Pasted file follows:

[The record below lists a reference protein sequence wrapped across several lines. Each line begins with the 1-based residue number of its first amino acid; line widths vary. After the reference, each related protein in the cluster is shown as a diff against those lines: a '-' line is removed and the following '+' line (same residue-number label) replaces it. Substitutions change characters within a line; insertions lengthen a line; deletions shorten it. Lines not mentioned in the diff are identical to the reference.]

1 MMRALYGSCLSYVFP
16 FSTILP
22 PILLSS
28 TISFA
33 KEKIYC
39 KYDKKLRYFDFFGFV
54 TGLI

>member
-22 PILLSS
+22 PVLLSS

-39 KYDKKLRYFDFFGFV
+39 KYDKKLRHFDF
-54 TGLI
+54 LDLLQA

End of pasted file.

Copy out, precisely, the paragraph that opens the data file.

[The record below lists a reference protein sequence wrapped across several lines. Each line begins with the 1-based residue number of its first amino acid; line widths vary. After the reference, each related protein in the cluster is shown as a diff against those lines: a '-' line is removed and the following '+' line (same residue-number label) replaces it. Substitutions change characters within a line; insertions lengthen a line; deletions shorten it. Lines not mentioned in the diff are identical to the reference.]